Location: #1 Willmore Lane, Lake Ozark, Missouri
Client: Structural Preservation Systems, LLC
Project Date: 2014
Project Scope: Project Charter and Feasibility Study
Willmore Lodge is an historic log structure and unique site on Lake Ozark, constructed in 1930 for Union Electric, by Stone and Webster Engineering Corporation and designed by Louis La Beaume, a noted St. Louis architect and partner in the architectural firm of La Beaume and Klein. Originally constructed as a high-profile residence, the building currently houses the Bagnell Dam History Museum and the Lake Area Chamber of Commerce. This National Register-listed building needs maintenance and accessibility upgrades, but historic log construction requires specialized knowledge and skills for assessment, design, and restoration. However, the Missouri state historic tax credit is a powerful financial incentive for building improvement projects. Finally, with a national energy corporation as the owner, any project is also subject to regulatory reviews.
PVN worked with national design-build group, Structural Preservation Systems, LLC, (STRUCTURAL) to develop the project strategy and assessment of feasibility for a phased restoration of Willmore Lodge. PVN developed the historical background and design foundation for the project, including an historic document review, regulatory approval plan, assessment of preservation funding sources, and best practices for historic log repairs. PVN also collaborated closely with STRUCTURAL to develop the scope, project objectives, preliminary budget, project partners and stakeholders, and project phasing as part of the Project Charter. In order to refine the anticipated project costs, PVN performed a condition assessment of the log structure and other exterior building components to quantify repairs for project planning and budgeting. PVN also prepared condition assessment drawings, prioritized recommendations and appropriate treatments for log repair, and collaborated with the owner and STRUCTURAL to develop a phased repair plan.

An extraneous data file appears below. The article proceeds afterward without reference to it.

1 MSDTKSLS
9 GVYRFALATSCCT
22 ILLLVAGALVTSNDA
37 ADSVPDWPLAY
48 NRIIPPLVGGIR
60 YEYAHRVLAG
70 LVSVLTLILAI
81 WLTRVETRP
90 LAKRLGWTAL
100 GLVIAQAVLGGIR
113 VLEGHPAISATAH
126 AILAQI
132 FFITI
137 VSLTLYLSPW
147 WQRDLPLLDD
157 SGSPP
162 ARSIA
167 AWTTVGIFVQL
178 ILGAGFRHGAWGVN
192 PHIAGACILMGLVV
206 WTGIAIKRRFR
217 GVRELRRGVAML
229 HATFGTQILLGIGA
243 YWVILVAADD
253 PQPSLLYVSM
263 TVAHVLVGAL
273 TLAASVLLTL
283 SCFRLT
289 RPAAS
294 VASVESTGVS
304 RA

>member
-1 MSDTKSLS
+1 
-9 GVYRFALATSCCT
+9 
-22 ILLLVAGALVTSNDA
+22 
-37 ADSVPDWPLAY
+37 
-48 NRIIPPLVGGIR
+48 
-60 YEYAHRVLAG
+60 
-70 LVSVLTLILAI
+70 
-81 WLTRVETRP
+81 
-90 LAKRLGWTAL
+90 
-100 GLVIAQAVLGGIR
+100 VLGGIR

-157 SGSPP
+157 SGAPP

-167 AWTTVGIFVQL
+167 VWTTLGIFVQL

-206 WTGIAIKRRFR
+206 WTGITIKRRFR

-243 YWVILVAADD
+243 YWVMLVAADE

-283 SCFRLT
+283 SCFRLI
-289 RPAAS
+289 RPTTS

PVN collates seemingly disparate project barriers into a navigable solution. Historic and archaic construction methods require specialized knowledge for assessment and repair. Likewise, energy-producing owners must operate and complete projects within a strict federal regulatory environment. Finally, preservation projects can access unconventional funding sources, such as the federal and state historic tax credits. Our interdisciplinary staff includes historical architects, historians, and researchers with expertise in city planning and economic development. The value of our services stems from our unique integration of design for preservation, research, real estate development services, and a deep understanding of the regulatory and economic framework of historic preservation.